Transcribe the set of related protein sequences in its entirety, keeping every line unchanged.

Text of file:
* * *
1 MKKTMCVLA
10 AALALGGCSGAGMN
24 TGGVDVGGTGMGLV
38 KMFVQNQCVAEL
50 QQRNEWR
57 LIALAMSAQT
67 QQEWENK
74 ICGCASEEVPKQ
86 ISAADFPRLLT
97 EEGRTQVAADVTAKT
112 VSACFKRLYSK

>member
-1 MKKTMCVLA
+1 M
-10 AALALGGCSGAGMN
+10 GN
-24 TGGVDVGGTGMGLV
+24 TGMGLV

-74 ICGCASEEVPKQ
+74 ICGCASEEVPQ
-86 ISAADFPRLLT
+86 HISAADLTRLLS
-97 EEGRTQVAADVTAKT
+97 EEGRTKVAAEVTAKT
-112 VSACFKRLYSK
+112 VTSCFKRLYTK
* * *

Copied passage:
1 MKKTMCVLA
10 AALALGGCSGAGMN
24 TGGVDVGGTGMGLV
38 KMFVQNQCVAEL
50 QQRNEWR
57 LIALAMSAQT
67 QQEWENK
74 ICGCASEEVPKQ
86 ISAADFPRLLT
97 EEGRTQVAADVTAKT
112 VSACFKRLYSK

>member
-1 MKKTMCVLA
+1 M
-10 AALALGGCSGAGMN
+10 GN
-24 TGGVDVGGTGMGLV
+24 TGMGLV

-74 ICGCASEEVPKQ
+74 ICGCASEEVPQ
-86 ISAADFPRLLT
+86 HISAADLTRLLS
-97 EEGRTQVAADVTAKT
+97 EEGRTKVAAEVTAKT
-112 VSACFKRLYSK
+112 VTSCFKRLYTK